Digital twins allow for what-if analysis, optimization and simulation using digital methods, without interrupting the operation of the physical entity 

Digital twins that work best simulate reality most effectively

Strong visualization and intuitive interfaces are key to utilization of digital twins to their maximum potential. The desired characteristic of effective visualization is a seamless, hierarchy-driven drilldown of asset engineering, IT and OT information; and effortless access to all relevant associated information, including drawings & documentation, based on asset object relations. Well-designed visualization also effectively utilizes graphic visualization such as 2D and 3D models. An effective visualization is important for unlocking the full potential of digital twins.

Finally, it is critical that the digital twin structure be based on a true distinction between the physical and digital world; and how they connect. The connect between the digital twin and the physical asset plays a role in autonomous operations, where outcomes based on model inferences are relayed back to the physical world to close the loop.

Visualization and intuitiveness of interfaces play a key role in maximizing the value of digital twins

Wide-ranging impact across industries

The importance of application of digital twins is recognized across industries. Digital twins of assets play an important role in condition monitoring and condition-based maintenance. Process digital twins can accurately predict target process variables, thus facilitating timely interventions ensuring safety, reliability, sustainability, improved throughput and on-spec quality.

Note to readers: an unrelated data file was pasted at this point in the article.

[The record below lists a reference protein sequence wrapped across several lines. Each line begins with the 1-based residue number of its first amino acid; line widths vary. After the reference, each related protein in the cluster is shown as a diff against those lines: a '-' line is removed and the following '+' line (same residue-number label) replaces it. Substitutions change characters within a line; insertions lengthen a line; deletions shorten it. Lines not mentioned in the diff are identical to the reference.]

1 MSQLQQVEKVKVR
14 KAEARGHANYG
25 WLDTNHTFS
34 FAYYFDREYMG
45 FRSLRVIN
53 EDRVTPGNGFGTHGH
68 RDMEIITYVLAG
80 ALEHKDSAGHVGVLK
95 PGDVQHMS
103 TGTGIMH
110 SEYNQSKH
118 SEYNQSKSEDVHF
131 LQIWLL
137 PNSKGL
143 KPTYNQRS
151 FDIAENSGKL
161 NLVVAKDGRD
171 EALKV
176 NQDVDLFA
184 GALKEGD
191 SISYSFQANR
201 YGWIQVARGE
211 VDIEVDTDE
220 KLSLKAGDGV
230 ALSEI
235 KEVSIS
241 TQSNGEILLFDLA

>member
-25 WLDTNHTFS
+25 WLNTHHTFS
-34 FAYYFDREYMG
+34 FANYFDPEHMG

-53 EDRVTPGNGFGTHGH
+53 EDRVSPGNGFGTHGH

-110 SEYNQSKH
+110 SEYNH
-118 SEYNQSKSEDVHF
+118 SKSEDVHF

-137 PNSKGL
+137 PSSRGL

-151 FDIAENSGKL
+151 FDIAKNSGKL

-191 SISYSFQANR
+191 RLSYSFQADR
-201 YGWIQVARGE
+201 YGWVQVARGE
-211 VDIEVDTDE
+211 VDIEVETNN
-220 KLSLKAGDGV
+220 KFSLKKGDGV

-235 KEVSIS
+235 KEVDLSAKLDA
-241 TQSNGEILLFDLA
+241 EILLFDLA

Few examples of application of digital twins:

  • In the cement industry, near real-time Blaine prediction can improve cement quality, throughput, energy savings by optimizing the mill process
  • In mining, for ore processing, the froth floatation processes can be made most productive on a real-time basis to optimize the feed-to-throughput cycle
  • Heat exchanger fouling and its usable life can be very accurately predicted thus allowing timely and right interventions to be made


Digital twins designed using industry knowledge can act as a very powerful tool to optimize manufacturing operations, assets and processes, thus ensuring process integrity, operational excellence, asset integrity, safety and health of personnel, supply chain excellence and sustainable operations. 

Digital twins have powerful impact across functions, processes and industries


About the author

Sushil Kulkarni is Head – Digital Solution Delivery for ABB’s Process Automation Digital business. In this role, he spearheads the development of repeatable deployable industry business value applications using the ABB Ability™  Genix Industrial Analytics & AI Suite; and digital twin platform components such as System Twin Integrity Hub, Augmented 3D, Model Fabric for auto ML and calculation engine for physics-based modelling for the Suite. He also leads digital solution engineering, digital services & solution delivery, pre-sales & proposal development. 

Starting his career as an instrumentation engineer, he has worked for 32 years across industries – nuclear power, petrochemicals, chemicals and IT. He has in-depth understanding of process control, multi-discipline engineering, plant construction & commissioning, plant asset information lifecycle, system integration, software development and analytics; and has participated in several large digital transformation projects for global owner / operator corporations. These projects have encompassed digitization, asset lifecycle information management, solution engineering, solution blueprinting, software development, system integration and deployment. He has a bachelor’s degree in electrical engineering and a post-graduate diploma in business administration.